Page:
These results are exploratory and are limited by the small number of participants and managed care organizations represented. No attempt was made to obtain a random or representative sample of managed care decision-makers, so the findings cannot be generalized beyond the study participants. However, a number of the findings are consistent with results reported by other investigators.
Focus group participants reported that only when other more important factors (i.e., acquisition cost, safety and efficacy) were equal was HRQOL information of value in the formulary management process. This finding was not surprising because other authors have reported that decision-makers placed less value on HRQOL data than other data in the decision-making process. Even if all the proposed steps were taken to enhance the usefulness of HRQOL data in formulary/pharmacy benefit decision-making, it is unlikely that HRQOL data would move up appreciably in relative importance in this context.
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Participants reported that they were, in general, untrained in the analysis and interpretation of HRQOL data. HRQOL data might not be used to formulate policy decisions because the consequences and impact of a medication on patients’ self-reported HRQOL is not readily understood or appreciated by them. Although survey data indicate that decision-makers are familiar with pharmacoeconomic analyses, only a small percentage reported that they had completed training (e.g., certification) in pharmacoeconomics beyond individual continuing education programs. It is likely that even fewer of them have an adequate grasp of HRQOL assessment and its application.
Most HRQOL data were generally unavailable when the formulary decisions were being made and were not applicable to the managed care patient population for which the decisions were being made, according to participants. In addition, there was concern that HRQOL studies might be designed (e.g., in the selection of comparators) by sponsors to reflect most favorably upon their products. The fact that participants perceived HRQOL data from RCTs to be of lesser value was somewhat puzzling because they did not report that safety and efficacy data from RCTs was not applicable to their patient populations. However, these findings might reflect the respondents’ relative comfort level with their ability to evaluate different types of RCT data (efficacy vs. HRQOL) and/or their recognition that most RCTs are designed to evaluate clinical efficacy as the primary endpoint and that HRQOL, if measured, would be secondary.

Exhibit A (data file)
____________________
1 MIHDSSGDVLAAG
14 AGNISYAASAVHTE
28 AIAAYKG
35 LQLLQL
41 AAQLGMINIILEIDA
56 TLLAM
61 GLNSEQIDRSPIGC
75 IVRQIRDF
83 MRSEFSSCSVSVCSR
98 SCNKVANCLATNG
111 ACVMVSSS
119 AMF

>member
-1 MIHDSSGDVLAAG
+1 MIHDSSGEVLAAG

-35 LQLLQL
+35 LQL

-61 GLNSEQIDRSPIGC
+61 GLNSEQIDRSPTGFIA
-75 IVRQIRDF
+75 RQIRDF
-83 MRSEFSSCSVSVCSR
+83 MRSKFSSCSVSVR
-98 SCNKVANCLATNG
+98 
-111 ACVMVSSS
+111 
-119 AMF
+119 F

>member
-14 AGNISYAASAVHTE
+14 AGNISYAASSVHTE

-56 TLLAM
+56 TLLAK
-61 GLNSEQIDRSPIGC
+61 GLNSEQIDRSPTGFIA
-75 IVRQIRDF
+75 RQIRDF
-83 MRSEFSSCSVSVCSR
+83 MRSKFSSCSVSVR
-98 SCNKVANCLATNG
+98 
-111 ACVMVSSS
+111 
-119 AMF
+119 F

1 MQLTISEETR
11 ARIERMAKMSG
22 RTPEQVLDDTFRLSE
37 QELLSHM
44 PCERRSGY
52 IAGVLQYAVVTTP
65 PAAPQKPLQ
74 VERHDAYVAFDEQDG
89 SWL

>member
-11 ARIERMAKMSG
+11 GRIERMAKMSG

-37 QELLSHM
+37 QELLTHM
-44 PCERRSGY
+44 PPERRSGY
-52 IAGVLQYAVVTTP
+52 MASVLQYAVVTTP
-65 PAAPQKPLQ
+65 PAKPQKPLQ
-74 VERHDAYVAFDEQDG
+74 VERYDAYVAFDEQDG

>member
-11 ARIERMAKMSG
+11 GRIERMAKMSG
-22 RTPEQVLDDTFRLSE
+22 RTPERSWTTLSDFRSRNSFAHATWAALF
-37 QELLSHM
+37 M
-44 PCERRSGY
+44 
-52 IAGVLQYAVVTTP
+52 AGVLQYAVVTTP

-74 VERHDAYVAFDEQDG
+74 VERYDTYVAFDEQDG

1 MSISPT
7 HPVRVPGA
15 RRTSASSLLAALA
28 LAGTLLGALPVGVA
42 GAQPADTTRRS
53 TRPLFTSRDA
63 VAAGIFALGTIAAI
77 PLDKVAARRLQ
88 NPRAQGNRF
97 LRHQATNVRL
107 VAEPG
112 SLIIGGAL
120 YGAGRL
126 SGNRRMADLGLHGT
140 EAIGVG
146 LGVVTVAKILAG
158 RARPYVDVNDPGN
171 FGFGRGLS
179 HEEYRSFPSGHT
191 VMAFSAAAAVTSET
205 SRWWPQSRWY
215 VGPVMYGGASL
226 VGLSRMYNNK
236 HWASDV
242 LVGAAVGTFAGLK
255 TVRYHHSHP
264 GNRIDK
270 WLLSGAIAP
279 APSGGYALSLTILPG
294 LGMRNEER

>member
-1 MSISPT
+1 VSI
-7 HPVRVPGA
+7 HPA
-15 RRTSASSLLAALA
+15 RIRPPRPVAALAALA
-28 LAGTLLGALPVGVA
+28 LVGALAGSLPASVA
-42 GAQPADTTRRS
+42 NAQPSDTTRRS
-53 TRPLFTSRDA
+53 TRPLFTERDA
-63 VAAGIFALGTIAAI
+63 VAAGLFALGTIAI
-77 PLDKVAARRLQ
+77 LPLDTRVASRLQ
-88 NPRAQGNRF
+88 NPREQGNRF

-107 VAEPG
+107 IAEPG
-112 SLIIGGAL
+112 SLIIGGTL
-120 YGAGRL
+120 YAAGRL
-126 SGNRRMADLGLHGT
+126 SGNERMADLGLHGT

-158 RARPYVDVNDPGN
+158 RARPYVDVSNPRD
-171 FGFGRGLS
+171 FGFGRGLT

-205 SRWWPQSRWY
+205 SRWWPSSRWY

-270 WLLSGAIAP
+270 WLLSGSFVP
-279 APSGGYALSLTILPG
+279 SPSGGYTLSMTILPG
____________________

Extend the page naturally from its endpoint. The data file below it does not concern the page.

Participants believed that, to enhance the usefulness of HRQOL data in health care decisions, consumers and purchasers/payers must be better informed about the role of HRQOL data in demonstrating the overall value of medications. In addition, participants agreed that health care professionals must be trained in the interpretation and application of HRQOL data. These findings support the position of other authors who have asserted that the education of health care consumers and the training of health care professionals in HRQOL assessment must be improved before HRQOL data is widely accepted in the formulary management process.
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Although HRQOL information is seen as increasingly important in documenting therapeutic outcomes, it does not appear to be a significant factor in formulary/pharmacy benefit decision-making at this time. This might be caused by the lack of relevance and/or value attributed to it by decision-makers. Patients might be the more receptive consumers of HRQOL information, a concept that has not been lost on the producers of direct-to-consumer advertisements (DTCAs) for prescription medications. Most of the current DTCAs are presenting an implicit or explicit HRQOL message. Although it is hard to obtain precise data on the actual demand created by DTCAs of this type, there is no doubt that managed care organizations are dealing with the effect of medication-related HRQOL information, one way or another.